A growing share of Americans express concern about the role artificial intelligence (AI) is playing in daily life, according to a new Pew Research Center survey.
Pew Research Center conducted this study to understand attitudes about artificial intelligence and its uses. For this analysis, we surveyed 11,201 U.S. adults from July 31 to Aug. 6, 2023.
Everyone who took part in the survey is a member of the Center’s American Trends Panel (ATP), an online survey panel that is recruited through national, random sampling of residential addresses. This way, nearly all U.S. adults have a chance of selection. The survey is weighted to be representative of the U.S. adult population by gender, race, ethnicity, partisan affiliation, education and other categories. Read more about the ATP’s methodology.
Overall, 52% of Americans say they feel more concerned than excited about the increased use of artificial intelligence. Just 10% say they are more excited than concerned, while 36% say they feel an equal mix of these emotions.
The share of Americans who are mostly concerned about AI in daily life is up 14 percentage points since December 2022, when 38% expressed this view.
Concern about AI outweighs excitement across all major demographic groups. Still, there are some notable differences, particularly by age. About six-in-ten adults ages 65 and older (61%) are mostly concerned about the growing use of AI in daily life, while 4% are mostly excited. That gap is much smaller among those ages 18 to 29: 42% are more concerned and 17% are more excited.
Rising awareness, and concern, about AI
The rise in concern about AI has taken place alongside growing public awareness. Nine-in-ten adults have heard either a lot (33%) or a little (56%) about artificial intelligence. The share who have heard a lot about AI is up 7 points since December 2022.
Those who have heard a lot about AI are 16 points more likely now than they were in December 2022 to express greater concern than excitement about it. Among this most aware group, concern now outweighs excitement by 47% to 15%. In December, this margin was 31% to 23%.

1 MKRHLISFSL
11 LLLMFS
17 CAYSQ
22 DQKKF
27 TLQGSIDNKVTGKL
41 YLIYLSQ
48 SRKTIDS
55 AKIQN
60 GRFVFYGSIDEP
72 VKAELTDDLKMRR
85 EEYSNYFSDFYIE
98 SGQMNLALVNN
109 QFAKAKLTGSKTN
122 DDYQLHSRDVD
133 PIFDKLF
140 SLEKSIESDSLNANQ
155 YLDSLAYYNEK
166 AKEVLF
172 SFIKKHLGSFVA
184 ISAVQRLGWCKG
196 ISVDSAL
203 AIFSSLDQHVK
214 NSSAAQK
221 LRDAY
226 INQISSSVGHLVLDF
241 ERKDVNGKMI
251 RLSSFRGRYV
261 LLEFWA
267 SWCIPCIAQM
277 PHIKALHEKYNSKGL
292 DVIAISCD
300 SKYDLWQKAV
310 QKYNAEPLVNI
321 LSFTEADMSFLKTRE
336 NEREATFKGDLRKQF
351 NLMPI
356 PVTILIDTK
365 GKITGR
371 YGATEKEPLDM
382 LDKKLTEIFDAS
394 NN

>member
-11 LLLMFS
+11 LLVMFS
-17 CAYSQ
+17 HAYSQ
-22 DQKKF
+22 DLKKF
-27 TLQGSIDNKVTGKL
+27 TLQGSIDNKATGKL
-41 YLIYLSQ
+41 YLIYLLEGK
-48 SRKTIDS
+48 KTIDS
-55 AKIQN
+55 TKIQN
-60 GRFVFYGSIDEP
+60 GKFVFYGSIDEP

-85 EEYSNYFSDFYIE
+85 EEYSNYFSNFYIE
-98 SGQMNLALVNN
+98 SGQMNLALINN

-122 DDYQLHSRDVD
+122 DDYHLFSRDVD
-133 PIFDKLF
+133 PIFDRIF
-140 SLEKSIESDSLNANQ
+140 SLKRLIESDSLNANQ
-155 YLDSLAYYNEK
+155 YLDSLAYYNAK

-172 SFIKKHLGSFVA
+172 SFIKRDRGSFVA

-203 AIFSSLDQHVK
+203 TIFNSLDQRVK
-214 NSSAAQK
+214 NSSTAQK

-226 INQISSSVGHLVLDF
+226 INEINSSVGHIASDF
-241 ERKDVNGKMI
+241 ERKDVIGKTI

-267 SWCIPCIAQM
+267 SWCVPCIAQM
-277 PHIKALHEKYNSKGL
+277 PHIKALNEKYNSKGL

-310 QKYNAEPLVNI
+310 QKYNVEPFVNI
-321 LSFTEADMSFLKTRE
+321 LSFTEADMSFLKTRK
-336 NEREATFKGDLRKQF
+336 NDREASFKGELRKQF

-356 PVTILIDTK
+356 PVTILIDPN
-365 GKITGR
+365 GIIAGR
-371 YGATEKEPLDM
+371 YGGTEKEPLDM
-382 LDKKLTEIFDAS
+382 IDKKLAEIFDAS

Similarly, people who have heard a little about AI are 19 points more likely to express concern today than they were in December. A majority now express greater concern than excitement (58%) about AI’s growing role in daily life, while just 8% report the opposite feeling.
Our previous analyses have found that Americans’ concerns about AI include a desire to maintain human control over these technologies, doubts that AI will improve the way things are now, and caution over the pace of AI adoption in fields like health and medicine.
Opinions of whether AI helps or hurts in specific settings
Despite growing public concern over the use of artificial intelligence in daily life, opinions about its impact in specific areas are more mixed. There are several uses of AI where the public sees a more positive than negative impact.
For instance, 49% say AI helps more than hurts when people want to find products and services they are interested in online. Just 15% say it mostly hurts when used for this purpose, and 35% aren’t sure.
Other uses of AI where opinions tilt more positive than negative include helping companies make safe cars and trucks and helping people take care of their health.
In contrast, public views of AI’s impact on privacy are much more negative. Overall, 53% of Americans say AI is doing more to hurt than help people keep their personal information private. Only 10% say AI helps more than it hurts, and 37% aren’t sure. Our past research has found majorities of Americans express concern about online privacy generally and a lack of control over their own personal information.
Public views on AI’s impact are still developing, though. Across the eight use cases in the survey, 35% to 49% of Americans say they’re not sure what impact AI is having.
Demographic differences in views of AI’s impact
There are significant demographic differences in the perceived impact of AI in specific use cases.
Americans with higher levels of education are more likely than others to say AI is having a positive impact across most uses included in the survey. For example, 46% of college graduates say AI is doing more to help than hurt doctors in providing quality care to patients. Among adults with less education, 32% take this view.
A similar pattern exists with household income, where Americans with higher incomes tend to view AI as more helpful for completing certain tasks.
A big exception to this pattern is views of AI’s impact on privacy. About six-in-ten college graduates (59%) say that AI hurts more than it helps at keeping people’s personal information private. Half of adults with lower levels of education also hold this view.
Men also tend to view AI’s impact in specific areas more positively than women. These differences by education, income and gender are generally consistent with our previous work on artificial intelligence.